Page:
As the roles of SNAP-Ed implementers have expanded beyond the delivery of nutrition education to include implementation of Policy, Systems, and Environmental (PSE) strategies, it will be critical that training opportunities to increase their capacity are provided. Decision cases have been used across disciplines to generate discussions among practitioners to sharpen critical thinking and problem-solving skills; however, using cases as a training tool has not been explored in the SNAP-Ed program. The purpose of this study was to develop decision cases and corresponding discussion guides for trainings to build SNAP-Ed implementors’ capacities to implement PSE strategies.
To determine the utilization of decision case studies to build SNAP-Ed implementors’ capacities to implement PSE strategies to encourage healthy eating behaviors.
Study Design, Settings, Participants
The development and validation process of using decision cases were: a) Through in-depth interviews with SNAP-Ed partner sites and implementers, barriers to implement PSE strategies in SC were identified; b) in response, the evaluation team wrote cases and discussion guides to highlight barriers; and c) during two focus groups, SNAP-Ed implementers (n = 8) reviewed a case and discussion guide to determine its utility for a larger training.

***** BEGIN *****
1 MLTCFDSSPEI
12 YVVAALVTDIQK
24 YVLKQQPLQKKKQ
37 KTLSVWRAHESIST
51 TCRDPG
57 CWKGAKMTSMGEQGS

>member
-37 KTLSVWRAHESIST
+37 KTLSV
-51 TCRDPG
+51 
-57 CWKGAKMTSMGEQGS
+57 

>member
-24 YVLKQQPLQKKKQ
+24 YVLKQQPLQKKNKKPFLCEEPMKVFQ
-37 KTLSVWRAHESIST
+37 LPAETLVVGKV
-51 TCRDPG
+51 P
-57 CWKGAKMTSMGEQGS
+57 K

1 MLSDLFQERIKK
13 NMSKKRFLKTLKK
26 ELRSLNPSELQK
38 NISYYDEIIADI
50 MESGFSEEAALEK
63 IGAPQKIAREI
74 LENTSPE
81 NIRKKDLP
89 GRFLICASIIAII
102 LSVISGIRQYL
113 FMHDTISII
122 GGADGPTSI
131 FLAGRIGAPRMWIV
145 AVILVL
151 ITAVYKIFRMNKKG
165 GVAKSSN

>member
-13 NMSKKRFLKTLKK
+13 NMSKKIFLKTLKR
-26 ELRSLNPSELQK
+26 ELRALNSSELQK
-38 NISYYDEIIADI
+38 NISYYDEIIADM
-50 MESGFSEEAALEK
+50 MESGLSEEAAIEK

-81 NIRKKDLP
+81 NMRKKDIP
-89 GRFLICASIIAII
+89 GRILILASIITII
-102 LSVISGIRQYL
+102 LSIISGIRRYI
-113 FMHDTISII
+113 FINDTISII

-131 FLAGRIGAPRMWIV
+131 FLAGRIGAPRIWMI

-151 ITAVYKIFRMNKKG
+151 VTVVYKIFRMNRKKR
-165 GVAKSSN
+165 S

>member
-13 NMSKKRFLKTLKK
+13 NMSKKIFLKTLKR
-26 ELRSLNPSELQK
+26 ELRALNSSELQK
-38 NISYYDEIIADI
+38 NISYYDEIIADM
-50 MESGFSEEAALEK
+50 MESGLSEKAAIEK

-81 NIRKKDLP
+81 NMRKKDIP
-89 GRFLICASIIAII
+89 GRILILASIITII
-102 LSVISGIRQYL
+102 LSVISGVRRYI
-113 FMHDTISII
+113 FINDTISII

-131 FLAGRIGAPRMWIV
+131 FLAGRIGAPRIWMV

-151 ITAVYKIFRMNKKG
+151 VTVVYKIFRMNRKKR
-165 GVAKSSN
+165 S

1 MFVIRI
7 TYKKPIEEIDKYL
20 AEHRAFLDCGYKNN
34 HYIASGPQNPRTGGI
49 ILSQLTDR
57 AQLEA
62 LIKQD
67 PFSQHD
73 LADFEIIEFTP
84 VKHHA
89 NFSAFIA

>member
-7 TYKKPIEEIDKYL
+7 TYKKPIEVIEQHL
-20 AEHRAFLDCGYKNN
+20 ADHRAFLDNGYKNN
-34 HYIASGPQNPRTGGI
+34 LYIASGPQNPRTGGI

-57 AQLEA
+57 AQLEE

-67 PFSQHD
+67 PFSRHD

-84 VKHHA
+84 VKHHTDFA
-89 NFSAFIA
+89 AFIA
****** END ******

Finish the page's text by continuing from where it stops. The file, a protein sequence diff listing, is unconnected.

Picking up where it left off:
Each focus group session lasted approximately 40 minutes. Transcripts were analyzed using qualitative software to determine the case's utility.
The decision case stimulated discussions with SNAP-Ed implementers about dilemmas related to the implementation of PSEs, as they considered social contexts. SNAP-Ed implementers recommended decisions cases be incorporated into trainings on a regular basis.
Decision cases may help foster an environment where complex issues regarding the implementation of PSEs are regularly discussed, which could build nutrition educators’ capacities for implementation and lead to: a) A reduction in staff turn-over, as SNAP-Ed implementers are better able to solve issues collectively; b) strengthened SNAP-Ed partnerships due to increased capacity of SNAP-Ed implementers; and c) for those in leadership roles, more opportunities to hear SNAP-Ed implementers’ experiences, which could inform their supervisory decisions.